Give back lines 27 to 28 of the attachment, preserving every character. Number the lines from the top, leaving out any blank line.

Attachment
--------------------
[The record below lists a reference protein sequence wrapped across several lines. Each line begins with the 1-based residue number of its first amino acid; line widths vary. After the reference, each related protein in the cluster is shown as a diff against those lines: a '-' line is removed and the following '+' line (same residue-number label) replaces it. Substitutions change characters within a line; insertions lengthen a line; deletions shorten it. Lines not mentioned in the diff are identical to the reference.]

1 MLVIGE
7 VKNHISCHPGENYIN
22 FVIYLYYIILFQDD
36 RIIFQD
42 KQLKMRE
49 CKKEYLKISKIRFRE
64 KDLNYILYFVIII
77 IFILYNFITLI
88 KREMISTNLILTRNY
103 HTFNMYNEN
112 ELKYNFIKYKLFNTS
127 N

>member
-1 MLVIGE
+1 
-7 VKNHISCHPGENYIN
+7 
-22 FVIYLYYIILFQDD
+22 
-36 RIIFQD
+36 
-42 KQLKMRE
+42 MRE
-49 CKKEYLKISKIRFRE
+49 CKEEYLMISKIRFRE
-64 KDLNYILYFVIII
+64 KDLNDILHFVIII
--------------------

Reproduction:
-64 KDLNYILYFVIII
+64 KDLNDILHFVIII